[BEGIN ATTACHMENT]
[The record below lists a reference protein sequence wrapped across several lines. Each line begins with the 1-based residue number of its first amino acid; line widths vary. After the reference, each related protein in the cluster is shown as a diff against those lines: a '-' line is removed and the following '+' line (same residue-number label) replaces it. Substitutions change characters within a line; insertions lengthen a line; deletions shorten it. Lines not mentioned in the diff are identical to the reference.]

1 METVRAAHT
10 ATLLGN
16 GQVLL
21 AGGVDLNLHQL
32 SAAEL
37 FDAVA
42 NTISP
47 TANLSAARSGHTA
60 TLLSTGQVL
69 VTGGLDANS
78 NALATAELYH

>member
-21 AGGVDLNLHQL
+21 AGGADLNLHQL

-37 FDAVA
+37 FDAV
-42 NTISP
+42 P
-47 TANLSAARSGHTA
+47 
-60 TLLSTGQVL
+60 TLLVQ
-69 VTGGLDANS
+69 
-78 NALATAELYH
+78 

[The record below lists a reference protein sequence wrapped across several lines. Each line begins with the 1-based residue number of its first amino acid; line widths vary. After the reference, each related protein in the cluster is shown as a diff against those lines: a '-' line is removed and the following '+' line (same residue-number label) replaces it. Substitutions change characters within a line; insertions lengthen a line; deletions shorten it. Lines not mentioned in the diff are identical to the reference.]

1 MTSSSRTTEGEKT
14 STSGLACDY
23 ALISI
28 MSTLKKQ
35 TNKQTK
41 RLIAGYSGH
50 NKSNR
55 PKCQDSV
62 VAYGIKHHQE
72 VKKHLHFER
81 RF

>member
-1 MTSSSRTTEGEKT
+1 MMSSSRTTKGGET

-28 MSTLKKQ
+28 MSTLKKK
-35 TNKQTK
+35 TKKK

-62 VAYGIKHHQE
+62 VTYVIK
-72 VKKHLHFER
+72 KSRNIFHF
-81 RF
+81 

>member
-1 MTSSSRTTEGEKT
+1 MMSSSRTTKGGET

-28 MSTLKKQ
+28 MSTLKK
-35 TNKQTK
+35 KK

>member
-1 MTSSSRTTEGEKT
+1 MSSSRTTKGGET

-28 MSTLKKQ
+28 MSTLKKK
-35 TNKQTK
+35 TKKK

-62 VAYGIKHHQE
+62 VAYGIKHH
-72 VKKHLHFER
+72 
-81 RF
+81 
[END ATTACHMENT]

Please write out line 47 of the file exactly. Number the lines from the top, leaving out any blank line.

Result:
-62 VAYGIKHHQE